[IN the year 853 Alfred the young prince, then a lad of five, was sent to Rome by his father and, on his way, passed through London, which he had never before visited.
|The Editor. ]|
LONDON was coming into view. They could see a great wall running along the river front, and going back from it up the gentle slope. Here and there was a building tall enough to peer over the top of the wall. There were many boats anchored in front of the city. At the angles of the wall were turrets for the archers, and places of shelter for the sentinels, where they were always watching, and fearing lest the Danes should return, for it was only two years since they had sacked and burned a part of the city.
They came nearer and nearer, and soon the little company of boats left the Thames and went north up the Fleet, which was then a rapid stream, flowing down not far west of the city wall. It was not so easy now, for the strong current was against them; but the rowers were strong, too, and it was not long before they were ready to land the prince and his followers near Lud Gate, a massive door in the great wall that surrounded the city.
There were many people waiting to receive them, the priests from St. Paul's Church, that was not far away, the commanders of the soldiers who were in the various strongholds, and all the other great men of the city. Some came on foot, and some came on horseback, and a few came in heavy wagons with wide, clumsy wheels; and all of them, no matter how they had come, were eager to do honor to the son of the king. There were women whose eyes were full of tears as they looked at the tiny, blue-eyed, fair-haired child who was so far from his mother, and who was so soon to make the great journey by sea and by land; and there were crowds of boys swarming up the posts and on top of the low-roofed cottages, every one of whom wished that he was the son of the king, and was going to make a wonderful journey.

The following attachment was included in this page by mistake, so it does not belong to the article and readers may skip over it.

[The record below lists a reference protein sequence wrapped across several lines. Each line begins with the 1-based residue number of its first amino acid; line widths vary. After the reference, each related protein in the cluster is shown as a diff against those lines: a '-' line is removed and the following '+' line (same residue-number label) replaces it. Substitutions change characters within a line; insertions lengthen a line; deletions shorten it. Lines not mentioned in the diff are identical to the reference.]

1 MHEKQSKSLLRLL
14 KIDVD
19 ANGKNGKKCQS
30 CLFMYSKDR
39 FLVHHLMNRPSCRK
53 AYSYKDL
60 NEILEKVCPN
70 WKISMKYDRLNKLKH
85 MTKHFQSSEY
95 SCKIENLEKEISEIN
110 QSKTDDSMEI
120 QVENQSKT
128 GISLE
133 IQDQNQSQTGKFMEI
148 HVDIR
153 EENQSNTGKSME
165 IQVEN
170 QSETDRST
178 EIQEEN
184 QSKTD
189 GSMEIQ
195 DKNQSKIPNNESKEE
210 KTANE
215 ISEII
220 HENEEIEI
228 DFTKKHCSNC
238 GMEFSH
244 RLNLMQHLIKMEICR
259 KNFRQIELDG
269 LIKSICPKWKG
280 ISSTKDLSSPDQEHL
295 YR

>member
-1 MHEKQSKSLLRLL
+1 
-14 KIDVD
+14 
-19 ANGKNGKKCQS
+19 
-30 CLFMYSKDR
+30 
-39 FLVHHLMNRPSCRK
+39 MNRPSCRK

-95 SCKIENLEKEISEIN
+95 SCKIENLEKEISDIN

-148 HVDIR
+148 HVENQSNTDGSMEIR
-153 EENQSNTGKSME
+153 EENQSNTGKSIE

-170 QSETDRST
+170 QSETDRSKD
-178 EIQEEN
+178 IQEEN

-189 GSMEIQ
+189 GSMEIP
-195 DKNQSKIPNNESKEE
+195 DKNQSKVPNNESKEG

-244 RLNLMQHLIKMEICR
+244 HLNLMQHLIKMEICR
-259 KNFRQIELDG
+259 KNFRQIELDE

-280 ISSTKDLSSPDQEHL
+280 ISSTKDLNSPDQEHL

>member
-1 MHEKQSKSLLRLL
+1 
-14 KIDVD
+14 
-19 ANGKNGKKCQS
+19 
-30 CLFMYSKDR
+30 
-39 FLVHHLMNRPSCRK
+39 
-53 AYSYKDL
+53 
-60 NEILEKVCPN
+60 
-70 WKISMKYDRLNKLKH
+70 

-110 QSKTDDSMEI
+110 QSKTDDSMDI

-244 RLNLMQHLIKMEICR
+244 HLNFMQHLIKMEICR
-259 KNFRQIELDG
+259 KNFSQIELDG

Some of the ponderous wagons had been brought to convey the prince and his nobles to the palace, for Ethelwulf had a palace in London not far from St. Paul's Church. These were decorated with bright-colored cloth, and with flowers and green branches. The one in which Alfred was to go had a seat covered with cushions and drapings of bright blue, and built up so high that all the people could see him as he rode past. It made the boys more wildly envious than ever when they saw that he actually wore a coat of mail, and had a real sword hanging down by his side.
They were a little stolid and slow in their thinking, these Englishmen of the ninth century, but there was something in the sight of this little child that appealed to them, and aroused all their loyalty and enthusiasm; and they shouted for Alfred, and for Ethelwulf, and for Bishop Swithin, until they were hoarse, and they followed the wagons until the prince and his retinue had gone into the palace. The bishop stood on the steps a minute, and raised his hand and blessed them. Then he, too, went in, and the tired and excited little child could have the rest that he so much needed.
The palace was a little west of St. Paul's Church and not far from the river. Around it were fields and woods; and to the westward, beyond the last straggling houses, were pastures and forests and fens and moors and commons and low-lying hills, a beautiful, restful country for tired people to look upon.
The city was made up of small houses, hardly larger than huts, that seemed to have been dropped down anywhere; of convents and churches and fortresses; of rough, tumble-down sheds, and queer little dark shops in which were benches, a table, and some simple arrangements for cooking. Whatever there was to sell was put on a shelf that projected in front of the shop. Far to the east, just within the wall, one could see a fort that was higher and larger than the rest, for there the closest watch must be kept for the enemy, and there, too, if the enemy came, must the hardest fighting be done.